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Wavin' Hello to Wavin' Dale Sveum

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We've all had our 24 hours or so of relief and celebration, so it's about time somebody calls the cops on this party.

As is often the case with interim managers not named Jack McKeon or Cito Gaston, we really don't have a clue what Sveum will be like at the helm.  All we've seen are the handful of innings last season when, as bench coach, he took over after Ned got ejected.  Even then, he was probably making decisions that Ned instructed him to, or the ones he thought Ned would make.

Worse yet, while this move is designed to shake things up, there's only so much you can do on September 16th.  I doubt we'll see a crazy new lineup (at least not any crazier than the ones in Sunday's doubleheader), and while Gagne might not last as the 8th inning guy, I somehow doubt Sveum will sit in the dugout with a handy leverage index spreadsheet.

My point, I guess, is this: In the eyes of knowledgeable fans--especially sabermetrically oriented ones--most managers hurt their teams.  I've certainly never been convinced that Ned was a net positive for the Brewers, so it may well be true that we've got a better team now that he's gone.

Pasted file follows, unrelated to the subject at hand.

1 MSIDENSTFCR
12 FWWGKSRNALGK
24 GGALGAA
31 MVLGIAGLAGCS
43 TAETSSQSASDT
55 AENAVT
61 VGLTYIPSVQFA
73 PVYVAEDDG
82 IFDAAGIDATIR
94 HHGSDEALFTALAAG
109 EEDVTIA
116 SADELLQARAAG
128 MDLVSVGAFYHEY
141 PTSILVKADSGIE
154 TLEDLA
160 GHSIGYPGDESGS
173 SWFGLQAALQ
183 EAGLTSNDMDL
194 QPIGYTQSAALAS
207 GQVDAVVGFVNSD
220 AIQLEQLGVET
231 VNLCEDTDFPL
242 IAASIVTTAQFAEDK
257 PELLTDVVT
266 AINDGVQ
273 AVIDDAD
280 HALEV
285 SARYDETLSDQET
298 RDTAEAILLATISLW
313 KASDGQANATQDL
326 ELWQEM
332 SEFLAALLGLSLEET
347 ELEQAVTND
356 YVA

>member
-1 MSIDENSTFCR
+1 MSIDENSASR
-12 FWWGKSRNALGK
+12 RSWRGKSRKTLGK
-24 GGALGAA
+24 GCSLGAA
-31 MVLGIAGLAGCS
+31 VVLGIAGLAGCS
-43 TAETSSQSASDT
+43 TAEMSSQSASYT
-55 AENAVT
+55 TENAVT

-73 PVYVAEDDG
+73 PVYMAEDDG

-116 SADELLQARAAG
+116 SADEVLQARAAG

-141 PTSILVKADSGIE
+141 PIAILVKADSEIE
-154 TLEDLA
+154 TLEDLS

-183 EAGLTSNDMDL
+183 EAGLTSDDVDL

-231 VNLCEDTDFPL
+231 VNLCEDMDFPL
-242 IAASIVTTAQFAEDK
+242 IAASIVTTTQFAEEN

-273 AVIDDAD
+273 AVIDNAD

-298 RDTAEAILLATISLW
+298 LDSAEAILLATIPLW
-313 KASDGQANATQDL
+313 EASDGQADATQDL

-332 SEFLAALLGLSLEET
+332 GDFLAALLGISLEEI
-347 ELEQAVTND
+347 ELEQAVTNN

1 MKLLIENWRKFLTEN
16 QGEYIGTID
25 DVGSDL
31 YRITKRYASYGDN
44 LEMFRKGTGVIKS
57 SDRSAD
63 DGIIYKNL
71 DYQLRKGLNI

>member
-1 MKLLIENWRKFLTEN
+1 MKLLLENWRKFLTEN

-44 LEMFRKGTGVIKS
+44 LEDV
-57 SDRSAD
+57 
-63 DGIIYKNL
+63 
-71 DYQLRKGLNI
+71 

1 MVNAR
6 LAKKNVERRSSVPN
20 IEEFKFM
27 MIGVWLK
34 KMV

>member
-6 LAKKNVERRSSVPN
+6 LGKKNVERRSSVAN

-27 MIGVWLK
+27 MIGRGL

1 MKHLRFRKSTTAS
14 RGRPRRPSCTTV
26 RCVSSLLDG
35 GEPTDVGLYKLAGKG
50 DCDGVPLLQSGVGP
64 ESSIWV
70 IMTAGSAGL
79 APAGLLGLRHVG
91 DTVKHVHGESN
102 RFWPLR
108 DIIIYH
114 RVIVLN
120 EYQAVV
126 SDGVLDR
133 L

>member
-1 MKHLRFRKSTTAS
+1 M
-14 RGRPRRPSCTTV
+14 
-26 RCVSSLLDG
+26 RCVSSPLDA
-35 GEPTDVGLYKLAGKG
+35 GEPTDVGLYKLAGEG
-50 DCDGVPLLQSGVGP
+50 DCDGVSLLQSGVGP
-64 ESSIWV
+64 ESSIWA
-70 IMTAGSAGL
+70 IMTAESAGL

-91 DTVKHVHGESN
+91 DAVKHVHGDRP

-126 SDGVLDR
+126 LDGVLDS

But, as was the case when the Mariners dumped Richie Sexson and brought in the great new hope of Bryan LaHair (with a little Miguel Cairo mixed in for flavor), firing the manager doesn't immediately set the scale to league average. 

We might get lucky--maybe a bright analytical mind has been hidden in the third-base coaching box all this time.  But the odds are against it.  A replacement-level manager just isn't very good, and I suspect that, at least this year, Ned was better than replacement level.

Now, I'm probably jumping into the strategy side of Sveum's managerial career a little early.  Without a doubt, Ned wasn't fired right now because Attanasio suddenly decided he couldn't take any more stupid late-inning matchups.  (Though it couldn't have helped matters.)  This is a fire-up-the-boys move, and maybe it doesn't matter who is at the reins so long as most of the right guys are in the lineup and CC and Ben keep pitching every fifth day.

And naturally, if the fire-up-the-boys move serves its purpose and gets us the 8-4 finish that will probably put the Brewers in the postseason, it won't make much of a difference who pitches the eight inning, or who bats second.

But, being a [pick one: contrarian; realist; asshole], I think it's important to recognize that the smart money is on Sveum making just as many lame decisions as Ned did.  We can only hope the offense reignites and it doesn't end up mattering who's in the dugout when that happens.